At last your high scores are properly sorted! It ended up being more complicated than I could dream of, but I'm pleased with it and the things I learned along the way.
I also added some other interesting things as noted under Design changes.
Several big changes from cosmetic to functional. Now that the new second boss (the Gourmand) is implemented, I can do some comparison tests to see if it is more intuitive to fight. You can read more about the life and changes to Qualdrin's second boss in Qualdrin Deep Dive - Boss Iterations.
The game now has music for the stages and boss fights! Music created by Jordan Peloquin (portfolio: https://jwesternskies.itch.io/portfolio).
All* buttons in menus and screens can now be used with a keyboard (and/or a mouse). This is great for players who have trouble using a mouse and just in general since gameplay doesn't use the mouse (yet). I was previously using browser buttons that could be navigated using the Tab key (or your mouse). However, I had little control over their text size and they appeared tiny on Apple computers.
*...Except some buttons for changing your gamepad controls. I want to revisit how I implemented this system.
Game speed adjustment is a real game changer, allowing you to make the game slower. Now the game is even more accessible to players with challenges that can make it difficult to react as quickly as others.
In a continued effort to be more direct in what I want players to learn and do, I created a cutscene introducing the Bottom Feeder and how it behaves. I also added an Options menu to provide additional options for accessibility.
I received some good feedback from my old college classmates. Hopefully these A-Ship Clusters will provide scripted scenarios where large blocks are better than small blocks. I was hoping by chance clusters of enemies would necessitate large blocks but now realize those moments were either ambiguous or non-existent.
The 2017 Halloween Game Expo was the first time I showcased any games since graduating college. It came at a great time: I was already remaking Qualdrin and this was the kind of milestone I needed. I'll be breaking down the lessons I learned into several articles, since I felt each deserved its own attention. Starting off is the feature I had the highest hopes for: the Bottom Feeder.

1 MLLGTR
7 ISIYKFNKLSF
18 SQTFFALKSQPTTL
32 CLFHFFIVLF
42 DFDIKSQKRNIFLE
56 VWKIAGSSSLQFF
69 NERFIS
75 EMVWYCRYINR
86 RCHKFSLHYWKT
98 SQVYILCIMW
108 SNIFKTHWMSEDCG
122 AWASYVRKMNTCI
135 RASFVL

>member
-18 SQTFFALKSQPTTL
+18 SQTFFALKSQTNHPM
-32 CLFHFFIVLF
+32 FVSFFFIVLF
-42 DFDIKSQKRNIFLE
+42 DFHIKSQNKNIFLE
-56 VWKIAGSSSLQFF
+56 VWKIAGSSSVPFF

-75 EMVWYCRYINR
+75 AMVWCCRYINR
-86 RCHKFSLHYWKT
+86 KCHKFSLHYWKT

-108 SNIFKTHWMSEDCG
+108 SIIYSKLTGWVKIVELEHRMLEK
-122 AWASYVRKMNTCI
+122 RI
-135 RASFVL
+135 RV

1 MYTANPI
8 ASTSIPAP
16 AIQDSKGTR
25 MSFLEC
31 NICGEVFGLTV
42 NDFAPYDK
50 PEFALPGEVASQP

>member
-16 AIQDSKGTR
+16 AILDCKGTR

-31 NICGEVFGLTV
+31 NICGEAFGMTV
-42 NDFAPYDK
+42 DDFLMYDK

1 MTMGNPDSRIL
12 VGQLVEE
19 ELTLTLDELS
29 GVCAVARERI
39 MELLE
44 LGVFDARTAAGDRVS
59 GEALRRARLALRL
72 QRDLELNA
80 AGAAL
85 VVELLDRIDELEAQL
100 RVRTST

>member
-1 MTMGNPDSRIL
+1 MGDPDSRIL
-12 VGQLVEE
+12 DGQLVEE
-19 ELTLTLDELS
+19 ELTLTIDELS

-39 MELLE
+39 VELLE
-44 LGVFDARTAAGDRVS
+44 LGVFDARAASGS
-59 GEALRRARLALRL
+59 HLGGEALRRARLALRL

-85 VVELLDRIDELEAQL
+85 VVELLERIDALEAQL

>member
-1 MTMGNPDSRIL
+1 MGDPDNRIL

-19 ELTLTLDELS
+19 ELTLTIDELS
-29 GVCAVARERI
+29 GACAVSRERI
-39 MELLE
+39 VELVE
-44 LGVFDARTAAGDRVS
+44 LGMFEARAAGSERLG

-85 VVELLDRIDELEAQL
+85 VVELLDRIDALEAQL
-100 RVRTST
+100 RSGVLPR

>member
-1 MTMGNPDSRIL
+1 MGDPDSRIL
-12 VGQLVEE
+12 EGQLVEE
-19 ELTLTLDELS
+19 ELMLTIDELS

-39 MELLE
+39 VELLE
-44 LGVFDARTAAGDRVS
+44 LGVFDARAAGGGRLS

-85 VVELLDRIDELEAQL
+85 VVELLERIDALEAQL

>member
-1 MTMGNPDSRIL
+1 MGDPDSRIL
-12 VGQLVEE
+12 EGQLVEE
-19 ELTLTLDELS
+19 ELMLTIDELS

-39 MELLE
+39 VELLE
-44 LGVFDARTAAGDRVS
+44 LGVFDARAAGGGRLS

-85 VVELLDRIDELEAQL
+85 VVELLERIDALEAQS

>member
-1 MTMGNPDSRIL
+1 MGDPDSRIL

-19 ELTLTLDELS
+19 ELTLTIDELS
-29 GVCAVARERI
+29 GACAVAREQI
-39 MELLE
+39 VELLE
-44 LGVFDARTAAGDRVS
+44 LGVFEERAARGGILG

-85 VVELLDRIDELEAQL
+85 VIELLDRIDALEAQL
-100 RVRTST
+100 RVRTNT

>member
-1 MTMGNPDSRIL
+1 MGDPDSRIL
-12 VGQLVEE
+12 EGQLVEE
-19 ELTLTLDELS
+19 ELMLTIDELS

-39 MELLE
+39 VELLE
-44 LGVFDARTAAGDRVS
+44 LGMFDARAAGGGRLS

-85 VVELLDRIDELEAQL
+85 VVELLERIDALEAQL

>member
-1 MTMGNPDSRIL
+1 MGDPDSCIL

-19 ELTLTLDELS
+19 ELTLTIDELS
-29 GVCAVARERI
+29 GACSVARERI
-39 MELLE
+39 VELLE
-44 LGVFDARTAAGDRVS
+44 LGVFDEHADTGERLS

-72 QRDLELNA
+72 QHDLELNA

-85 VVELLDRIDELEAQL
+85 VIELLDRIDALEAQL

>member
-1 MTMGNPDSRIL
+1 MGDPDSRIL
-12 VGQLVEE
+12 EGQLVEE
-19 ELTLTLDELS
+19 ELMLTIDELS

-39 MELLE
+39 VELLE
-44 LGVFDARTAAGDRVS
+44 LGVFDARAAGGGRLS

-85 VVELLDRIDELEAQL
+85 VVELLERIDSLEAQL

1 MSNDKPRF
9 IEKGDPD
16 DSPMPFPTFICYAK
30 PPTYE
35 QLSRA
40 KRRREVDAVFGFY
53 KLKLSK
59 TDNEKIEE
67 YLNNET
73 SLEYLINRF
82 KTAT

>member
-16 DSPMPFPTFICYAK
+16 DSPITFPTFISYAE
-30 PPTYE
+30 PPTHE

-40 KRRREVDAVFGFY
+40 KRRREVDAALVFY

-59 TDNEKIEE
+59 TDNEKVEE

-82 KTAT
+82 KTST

(To get familiar with the game, check this video of the older version.)
What is skeuomorphism?
Back in my sophomore year of college I created a competitive creative story-telling card game called Cardbored Box (before "Cards Against Humanity", "Superfight" and the like. I was original, I swear!). I later went on to digitize the game so it could be played anytime. However, I was never too happy with the design but couldn't figure out what was holding it back.
Then earlier this year, I found a Nelsen-Norman Group article that mentioned "skeuomorphic design". They said:
In digital design, a skeuomorphic design is an object that has unnecessary, ornamental design features that mimic a real-world precedent. Skeuomorphic designs are intended to help users understand how to use a new interface by allowing them to apply some prior knowledge about that precedent.
Now I have a new perspective of what I did to design the digital game and how skeuomorphism negatively affected it (though not all skeuomorphic designs are bad).
I am extremely proud to finally have another game with greater accessibility features (the first being Qualdrin with its remappable controls). I'm putting my money where my mouth is. Beginning with Version 1.2.1, CardBored Box will be easier to play for those with low vision or blindness.